When to Disclose a Disability

The decision to disclose is a very personal one, and it will differ from person to person. There are several logical points in the job search process for a disclosure to take place. Here, we will look at some of the potential positives and negatives of each point.

The first point in the job search process at which disclosure is possible is right on the application form, résumé, or CV itself. Many job seekers wonder how effective is it to disclose at this point? In the best case scenario, you’ve alerted an open-minded and sensitive member of hiring staff to your situation or needs, who will then make the necessary arrangements or considerations to ensure that your application process is smooth and unbiased. In the worst case, however, you’ve raised several red flags among the hiring staff and the department you hope to be working for about potential costly changes and accommodations that they believe must be made in order for a disabled person to hold the position being hired for. If the interviewers are overly anxious about this prospect, they may make the interview and selection process uncomfortable, or even a waste of time, for the qualified individual who has a disability. Unfortunately, all of this anxiety will have been developed without taking the time to meet with the disabled applicant to see their level of competency or the extent of their disability. While it may seem right to be completely forthcoming and out in the open with regards to your disability, it may result in unforeseen negative consequences due to preexisting stereotypes or misapprehensions.

The next opportunity for disclosure presents itself when the employer contacts an applicant to set up a job interview. While this is typically a short conversation, it does give the employer a first impression regarding an applicant’s speech and how they present themselves over the phone. If an applicant chooses to disclose at this point, it can still go either way. The employer may be pleased or impressed by your forthcoming manner and whole-heartedly proceed with the interview, or the employer might take this opportunity to express concerns regarding accommodations to the workplace or position itself. As this is a pre-interview chat, it may be an informal setting in which to discuss these issues, or the employer may not have the time to discuss anything if they did not plan time for any additional conversation to occur during this phone call. It is also important to keep in mind that the interview itself may not be a traditional, sit-and-chat (behavioural) interview. The employer may require all applicants to take an exam, perform some job-related functions, or be interviewed by a group of people. At the very least, it would be prudent to ask what style of interview it will be, so that if accommodations need to be made they can be requested at this point. At any rate, the employer would now have more information to use in making a decision about how to proceed with the interviewing and hiring process.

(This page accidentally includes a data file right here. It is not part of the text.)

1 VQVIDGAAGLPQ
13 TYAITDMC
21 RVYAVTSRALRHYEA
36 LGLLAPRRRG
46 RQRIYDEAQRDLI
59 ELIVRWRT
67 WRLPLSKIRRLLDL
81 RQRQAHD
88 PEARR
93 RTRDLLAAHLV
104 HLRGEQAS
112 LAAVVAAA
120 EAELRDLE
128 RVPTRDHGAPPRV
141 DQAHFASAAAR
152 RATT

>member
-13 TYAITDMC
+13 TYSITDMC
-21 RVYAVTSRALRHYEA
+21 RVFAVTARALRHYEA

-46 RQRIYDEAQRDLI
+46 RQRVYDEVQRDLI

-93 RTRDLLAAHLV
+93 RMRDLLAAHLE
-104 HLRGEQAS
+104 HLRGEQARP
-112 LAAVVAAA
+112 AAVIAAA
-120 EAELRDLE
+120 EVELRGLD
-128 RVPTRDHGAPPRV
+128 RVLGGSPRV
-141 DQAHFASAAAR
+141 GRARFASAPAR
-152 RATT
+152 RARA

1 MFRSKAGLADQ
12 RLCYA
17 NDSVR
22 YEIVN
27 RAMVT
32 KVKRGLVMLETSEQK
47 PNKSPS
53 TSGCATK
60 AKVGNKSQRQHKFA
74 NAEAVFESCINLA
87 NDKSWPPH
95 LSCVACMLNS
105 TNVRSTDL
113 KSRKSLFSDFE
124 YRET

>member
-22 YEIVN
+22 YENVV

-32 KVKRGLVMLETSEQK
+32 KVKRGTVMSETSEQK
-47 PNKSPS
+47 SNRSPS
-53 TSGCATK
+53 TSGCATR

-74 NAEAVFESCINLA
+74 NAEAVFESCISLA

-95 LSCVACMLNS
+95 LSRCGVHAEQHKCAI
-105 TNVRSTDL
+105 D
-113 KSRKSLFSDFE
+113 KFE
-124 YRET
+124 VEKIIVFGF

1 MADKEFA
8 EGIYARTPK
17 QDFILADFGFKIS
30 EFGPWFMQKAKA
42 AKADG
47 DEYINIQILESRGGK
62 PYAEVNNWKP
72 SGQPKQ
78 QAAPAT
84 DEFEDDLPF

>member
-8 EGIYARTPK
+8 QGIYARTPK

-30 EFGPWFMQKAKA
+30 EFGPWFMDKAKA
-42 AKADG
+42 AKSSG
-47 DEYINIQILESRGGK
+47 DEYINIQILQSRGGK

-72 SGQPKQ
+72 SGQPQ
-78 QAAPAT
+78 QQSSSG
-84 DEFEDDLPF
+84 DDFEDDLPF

If an applicant is especially concerned about how the news of their disability will be received, they may wait until later to divulge this information. The applicant may feel it appropriate to hold off with disclosure until the interview itself or, if possible, until the job has been offered to them and their work has commenced. This may seem a very empowering and reasonable way to act, so the employer would have no chance to discriminate based on previous information. In the case of a physical or sensory disability, the condition will be noticeable most likely during the interview. If the applicant has made it that far without mention of their disability hindering their chances at getting a job, it is possible that their disability wouldn’t become a factor in their ability to keep the job either; but this can be a double-edged sword. If the disability in question is something minor or intermittent (a hidden disability), and the employer is unaware of it, a situation may arise due to unforeseen circumstances that may prevent the employee from carrying out their job to the fullest. They may cite their disability as the reason, but if their employer were hereto uninformed, this could create a very awkward situation with the employee having to explain why the disability had not been mentioned sooner. This could theoretically result in sanction or loss of job if the limitation is great enough, when proper accommodations may have been made if the employee had been more up-front about their situation earlier.